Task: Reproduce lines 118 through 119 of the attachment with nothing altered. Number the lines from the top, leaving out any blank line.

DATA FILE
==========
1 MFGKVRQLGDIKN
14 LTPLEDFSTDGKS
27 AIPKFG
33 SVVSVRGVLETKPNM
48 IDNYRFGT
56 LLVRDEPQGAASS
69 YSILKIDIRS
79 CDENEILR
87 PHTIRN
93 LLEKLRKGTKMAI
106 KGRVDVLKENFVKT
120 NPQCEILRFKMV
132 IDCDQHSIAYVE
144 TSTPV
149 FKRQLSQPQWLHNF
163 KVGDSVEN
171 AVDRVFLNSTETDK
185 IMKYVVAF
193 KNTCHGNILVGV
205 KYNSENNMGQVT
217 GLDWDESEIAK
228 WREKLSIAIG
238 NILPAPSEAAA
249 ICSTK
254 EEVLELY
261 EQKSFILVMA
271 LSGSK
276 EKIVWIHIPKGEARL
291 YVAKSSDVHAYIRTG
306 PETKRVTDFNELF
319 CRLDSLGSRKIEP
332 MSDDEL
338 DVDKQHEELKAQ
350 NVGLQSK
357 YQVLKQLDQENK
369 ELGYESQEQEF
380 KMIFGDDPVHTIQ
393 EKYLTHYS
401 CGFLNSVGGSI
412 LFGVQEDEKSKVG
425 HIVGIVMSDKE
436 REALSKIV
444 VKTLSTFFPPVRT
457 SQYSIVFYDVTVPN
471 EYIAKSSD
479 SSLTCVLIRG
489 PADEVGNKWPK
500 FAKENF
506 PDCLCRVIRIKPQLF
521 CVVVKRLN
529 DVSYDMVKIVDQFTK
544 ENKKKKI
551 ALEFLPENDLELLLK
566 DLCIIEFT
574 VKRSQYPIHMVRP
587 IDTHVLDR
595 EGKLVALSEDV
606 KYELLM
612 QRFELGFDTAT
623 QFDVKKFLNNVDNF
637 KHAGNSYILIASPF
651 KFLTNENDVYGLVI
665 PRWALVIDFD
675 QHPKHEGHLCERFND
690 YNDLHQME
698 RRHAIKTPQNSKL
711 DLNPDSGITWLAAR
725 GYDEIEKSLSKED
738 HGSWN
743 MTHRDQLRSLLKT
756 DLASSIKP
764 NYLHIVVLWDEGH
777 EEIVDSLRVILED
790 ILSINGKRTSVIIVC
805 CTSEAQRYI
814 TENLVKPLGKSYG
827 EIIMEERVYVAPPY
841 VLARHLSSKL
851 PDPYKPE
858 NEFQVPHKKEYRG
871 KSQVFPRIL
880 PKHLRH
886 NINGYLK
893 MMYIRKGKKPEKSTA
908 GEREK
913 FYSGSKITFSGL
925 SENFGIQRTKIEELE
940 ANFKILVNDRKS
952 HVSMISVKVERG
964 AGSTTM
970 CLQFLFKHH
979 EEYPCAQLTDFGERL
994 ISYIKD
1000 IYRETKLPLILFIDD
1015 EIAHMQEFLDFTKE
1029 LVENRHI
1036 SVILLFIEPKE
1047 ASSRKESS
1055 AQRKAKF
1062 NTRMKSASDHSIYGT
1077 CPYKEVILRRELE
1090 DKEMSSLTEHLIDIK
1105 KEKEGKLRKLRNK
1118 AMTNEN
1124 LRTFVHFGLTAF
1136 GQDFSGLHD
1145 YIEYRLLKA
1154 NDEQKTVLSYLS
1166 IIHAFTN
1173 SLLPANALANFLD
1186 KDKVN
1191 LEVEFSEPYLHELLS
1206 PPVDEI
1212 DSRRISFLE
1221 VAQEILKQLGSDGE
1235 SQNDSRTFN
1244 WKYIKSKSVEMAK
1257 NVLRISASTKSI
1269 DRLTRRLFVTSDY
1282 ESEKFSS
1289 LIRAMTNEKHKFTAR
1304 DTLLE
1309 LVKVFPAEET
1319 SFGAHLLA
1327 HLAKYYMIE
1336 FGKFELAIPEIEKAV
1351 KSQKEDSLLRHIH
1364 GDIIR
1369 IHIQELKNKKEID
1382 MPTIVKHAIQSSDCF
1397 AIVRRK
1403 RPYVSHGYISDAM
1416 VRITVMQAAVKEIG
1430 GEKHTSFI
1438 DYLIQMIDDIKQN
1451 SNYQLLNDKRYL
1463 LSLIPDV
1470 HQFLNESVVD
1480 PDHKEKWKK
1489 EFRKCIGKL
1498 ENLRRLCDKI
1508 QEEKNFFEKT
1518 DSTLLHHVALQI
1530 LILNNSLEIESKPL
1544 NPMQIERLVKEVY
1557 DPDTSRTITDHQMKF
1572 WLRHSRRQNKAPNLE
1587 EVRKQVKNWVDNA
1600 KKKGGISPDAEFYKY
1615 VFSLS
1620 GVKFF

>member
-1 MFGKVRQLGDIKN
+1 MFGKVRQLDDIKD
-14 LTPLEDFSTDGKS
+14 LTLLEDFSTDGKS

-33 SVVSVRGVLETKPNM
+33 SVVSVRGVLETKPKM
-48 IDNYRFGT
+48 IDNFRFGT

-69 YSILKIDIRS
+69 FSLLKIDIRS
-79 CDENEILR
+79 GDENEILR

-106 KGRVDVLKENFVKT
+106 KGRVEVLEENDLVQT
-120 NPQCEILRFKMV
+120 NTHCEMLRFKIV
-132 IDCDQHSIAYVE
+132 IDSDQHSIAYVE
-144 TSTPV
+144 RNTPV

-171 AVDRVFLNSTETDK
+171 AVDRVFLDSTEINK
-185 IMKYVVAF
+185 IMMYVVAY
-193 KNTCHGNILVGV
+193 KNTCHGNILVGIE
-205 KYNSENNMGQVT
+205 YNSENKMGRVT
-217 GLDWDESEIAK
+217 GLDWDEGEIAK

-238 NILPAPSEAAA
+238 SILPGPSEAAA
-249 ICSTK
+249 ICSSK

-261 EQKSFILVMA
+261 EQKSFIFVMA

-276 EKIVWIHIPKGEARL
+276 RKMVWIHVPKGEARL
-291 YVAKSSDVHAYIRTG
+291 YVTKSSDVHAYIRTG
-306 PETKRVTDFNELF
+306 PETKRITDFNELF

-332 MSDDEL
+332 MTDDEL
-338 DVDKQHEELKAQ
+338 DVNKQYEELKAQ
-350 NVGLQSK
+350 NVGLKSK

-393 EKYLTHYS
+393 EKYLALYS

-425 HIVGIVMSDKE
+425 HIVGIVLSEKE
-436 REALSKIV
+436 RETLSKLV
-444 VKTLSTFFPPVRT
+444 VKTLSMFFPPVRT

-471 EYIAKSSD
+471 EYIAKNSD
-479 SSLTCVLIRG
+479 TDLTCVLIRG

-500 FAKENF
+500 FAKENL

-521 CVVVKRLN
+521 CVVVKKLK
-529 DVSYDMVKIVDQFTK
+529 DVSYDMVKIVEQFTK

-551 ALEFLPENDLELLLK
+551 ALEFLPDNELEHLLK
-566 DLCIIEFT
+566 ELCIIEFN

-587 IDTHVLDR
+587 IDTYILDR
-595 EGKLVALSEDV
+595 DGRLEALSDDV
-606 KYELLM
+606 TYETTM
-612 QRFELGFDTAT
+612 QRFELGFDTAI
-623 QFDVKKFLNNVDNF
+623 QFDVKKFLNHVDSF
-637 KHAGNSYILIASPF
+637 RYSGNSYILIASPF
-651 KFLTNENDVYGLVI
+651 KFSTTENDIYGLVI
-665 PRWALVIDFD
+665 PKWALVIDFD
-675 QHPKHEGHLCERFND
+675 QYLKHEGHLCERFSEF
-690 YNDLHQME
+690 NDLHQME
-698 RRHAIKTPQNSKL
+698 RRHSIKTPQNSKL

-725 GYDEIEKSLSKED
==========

1257 NVLRISASTKSI
1269 DRLTRRLFVTSDY